At least, he is attempting to.
On May 25th, a new bill was introduced by Senator Chuck Grassley regarding border security. If passed, the bill would require travelers to declare their Bitcoin holdings at the border.
Yes you read that right. A few weeks ago U.S. Bill S.1241 was proposed by Grassley and if it passes, it would require anyone owning Bitcoins (worth over $10k USD) to declare their ownership stake anytime they cross the border.
Although, it doesn't just stop there.
The bill would like for anyone owning ANY cryptocurrency that is worth more than $10k USD to declare their holdings anytime they cross the border.
What's the reasoning?
According to reports the main reason for the bill is to prevent visitors to the United States from bringing in undeclared assets in the form of cryptocurrencies.
Basically it's a way to prevent money laundering and better beef up border security.
Actually, the rule goes along with a finance law that already is in place that states:
Any currency that accompanies an individual must be declared every time that he or she enters the country.
Digital currencies are technically under the control of their owner at all times, which is why the proposers of the bill claim that they would qualify for this law as well.
But wait, wouldn't cash or stocks also qualify?
Unless they are held on your person, they don't qualify for one glaring and simple reason.
They are stored at a REGULATED financial institution.
So, there you have it, if Bitcoin and other virtual currencies were held at regulated financial institutions, this rule would not be needed. This is just another way that authorities are trying to figure out round about ways to track and regulate digital currencies.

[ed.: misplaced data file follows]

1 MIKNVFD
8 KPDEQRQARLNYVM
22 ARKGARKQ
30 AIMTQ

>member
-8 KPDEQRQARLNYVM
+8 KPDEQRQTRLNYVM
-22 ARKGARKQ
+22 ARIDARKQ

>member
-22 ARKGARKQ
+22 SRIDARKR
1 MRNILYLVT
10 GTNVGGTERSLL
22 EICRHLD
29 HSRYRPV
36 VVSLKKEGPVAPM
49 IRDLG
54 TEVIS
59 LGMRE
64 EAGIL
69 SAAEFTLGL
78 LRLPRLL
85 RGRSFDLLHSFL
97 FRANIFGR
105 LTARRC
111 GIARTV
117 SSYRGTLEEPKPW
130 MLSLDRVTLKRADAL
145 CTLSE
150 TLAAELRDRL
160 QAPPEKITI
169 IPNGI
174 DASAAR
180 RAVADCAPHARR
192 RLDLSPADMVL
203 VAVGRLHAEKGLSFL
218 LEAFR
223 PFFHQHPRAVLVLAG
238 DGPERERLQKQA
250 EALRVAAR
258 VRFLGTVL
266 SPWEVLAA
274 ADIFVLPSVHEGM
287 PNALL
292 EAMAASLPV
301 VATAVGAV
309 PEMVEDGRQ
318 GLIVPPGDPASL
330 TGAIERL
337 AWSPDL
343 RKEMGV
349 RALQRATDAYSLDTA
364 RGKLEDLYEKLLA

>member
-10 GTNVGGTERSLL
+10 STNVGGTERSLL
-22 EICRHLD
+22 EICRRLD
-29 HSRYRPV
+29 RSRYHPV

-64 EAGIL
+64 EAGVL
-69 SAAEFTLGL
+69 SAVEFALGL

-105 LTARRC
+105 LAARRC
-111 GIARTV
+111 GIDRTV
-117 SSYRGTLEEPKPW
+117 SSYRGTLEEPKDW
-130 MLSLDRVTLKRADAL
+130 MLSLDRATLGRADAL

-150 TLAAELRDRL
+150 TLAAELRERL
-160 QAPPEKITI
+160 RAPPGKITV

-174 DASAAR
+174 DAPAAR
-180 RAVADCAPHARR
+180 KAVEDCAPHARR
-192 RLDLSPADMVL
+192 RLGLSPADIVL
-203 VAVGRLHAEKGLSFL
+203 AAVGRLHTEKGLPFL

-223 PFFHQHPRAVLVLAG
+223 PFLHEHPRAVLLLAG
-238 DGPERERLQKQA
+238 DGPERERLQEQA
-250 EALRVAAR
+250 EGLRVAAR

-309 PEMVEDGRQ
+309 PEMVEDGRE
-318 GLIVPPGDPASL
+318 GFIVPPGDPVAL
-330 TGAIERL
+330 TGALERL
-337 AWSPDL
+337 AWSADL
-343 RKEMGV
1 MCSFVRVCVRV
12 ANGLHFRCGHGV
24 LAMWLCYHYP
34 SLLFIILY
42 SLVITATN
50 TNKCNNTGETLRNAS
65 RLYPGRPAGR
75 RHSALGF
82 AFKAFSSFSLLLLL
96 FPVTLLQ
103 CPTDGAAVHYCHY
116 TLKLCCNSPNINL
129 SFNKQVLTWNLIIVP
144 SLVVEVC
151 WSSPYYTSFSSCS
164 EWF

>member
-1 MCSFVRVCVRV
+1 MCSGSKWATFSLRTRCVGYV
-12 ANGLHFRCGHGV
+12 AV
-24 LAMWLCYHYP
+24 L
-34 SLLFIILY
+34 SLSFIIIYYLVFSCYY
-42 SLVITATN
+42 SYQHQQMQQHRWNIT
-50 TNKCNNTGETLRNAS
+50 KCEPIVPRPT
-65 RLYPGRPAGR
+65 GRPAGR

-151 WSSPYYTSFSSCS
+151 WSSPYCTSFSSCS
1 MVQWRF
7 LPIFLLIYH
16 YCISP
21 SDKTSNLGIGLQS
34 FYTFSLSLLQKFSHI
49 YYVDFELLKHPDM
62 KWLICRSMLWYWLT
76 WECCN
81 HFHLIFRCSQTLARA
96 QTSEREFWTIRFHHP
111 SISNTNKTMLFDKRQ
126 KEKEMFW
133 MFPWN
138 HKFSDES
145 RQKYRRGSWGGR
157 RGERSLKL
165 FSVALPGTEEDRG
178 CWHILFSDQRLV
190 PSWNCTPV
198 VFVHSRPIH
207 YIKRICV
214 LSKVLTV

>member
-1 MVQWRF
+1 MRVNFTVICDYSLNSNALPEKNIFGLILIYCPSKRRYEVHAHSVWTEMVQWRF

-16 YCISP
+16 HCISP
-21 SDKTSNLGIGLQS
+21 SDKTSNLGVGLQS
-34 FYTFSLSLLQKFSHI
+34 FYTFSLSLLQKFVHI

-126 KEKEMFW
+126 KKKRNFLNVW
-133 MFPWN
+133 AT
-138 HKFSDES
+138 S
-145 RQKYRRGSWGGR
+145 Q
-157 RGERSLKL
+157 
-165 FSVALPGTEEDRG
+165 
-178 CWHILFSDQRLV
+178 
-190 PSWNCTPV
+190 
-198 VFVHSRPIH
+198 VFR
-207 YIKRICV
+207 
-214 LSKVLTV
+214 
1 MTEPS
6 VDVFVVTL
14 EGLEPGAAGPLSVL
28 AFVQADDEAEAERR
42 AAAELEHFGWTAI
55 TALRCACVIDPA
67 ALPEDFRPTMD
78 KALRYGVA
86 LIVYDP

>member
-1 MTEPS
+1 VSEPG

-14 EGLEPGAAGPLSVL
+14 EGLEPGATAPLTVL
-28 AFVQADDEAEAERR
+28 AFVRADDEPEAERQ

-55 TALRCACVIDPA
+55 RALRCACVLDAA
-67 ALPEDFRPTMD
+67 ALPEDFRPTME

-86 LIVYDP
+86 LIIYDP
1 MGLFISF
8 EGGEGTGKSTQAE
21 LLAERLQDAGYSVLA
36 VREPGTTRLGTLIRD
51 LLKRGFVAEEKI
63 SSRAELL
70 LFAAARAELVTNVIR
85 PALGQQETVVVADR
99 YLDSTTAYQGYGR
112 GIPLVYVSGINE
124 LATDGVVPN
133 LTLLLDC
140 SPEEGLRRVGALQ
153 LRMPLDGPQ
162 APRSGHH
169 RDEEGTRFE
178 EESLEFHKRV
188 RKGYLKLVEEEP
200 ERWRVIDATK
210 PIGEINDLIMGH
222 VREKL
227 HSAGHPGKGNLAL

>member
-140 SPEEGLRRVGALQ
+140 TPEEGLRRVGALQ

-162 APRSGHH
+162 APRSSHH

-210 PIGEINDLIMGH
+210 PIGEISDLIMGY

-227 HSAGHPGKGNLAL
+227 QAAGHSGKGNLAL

How would they be able to do this?
This is where things get a little bit tricky.
Currently there is no way for authorities to track whether a person owns Bitcoins or any other virtual currencies, much less the exact amount.
However there are some options...
Regulating the foreign exchange markets of virtual currencies is one option. Another option is to create a global monitoring system that watches over all blockchain or virtual currency ledgers.
They could impose harsh penalties if it is ever revealed that holdings were not disclosed upon crossing the border.
They could also resort to extreme vetting procedures if anyone is suspected.
Either way, whatever system they come up with likely means much more regulation for virtual currencies is coming down the pipeline.
No one likes the sound of regulation when it comes to virtual currencies since that has been one of the driving forces that has gotten people involved with this these things in the first place.
However, regulation also means acceptance.
The more they are regulated the less likely these things are going away and the more likely they are to replace the current financial system as we know it.
I know the Bitcoin enthusiasts would rather they not be regulated in any way, shape, or form. However, for Bitcoin (or any virtual currency) to gain world wide adoption and be accepted as a global currency capable of purchasing any good or service, there will likely need to be at least some regulation of it.
Now, once the speed and scaling issues are solved, it's game over for the status quo.
Stay informed my friends!
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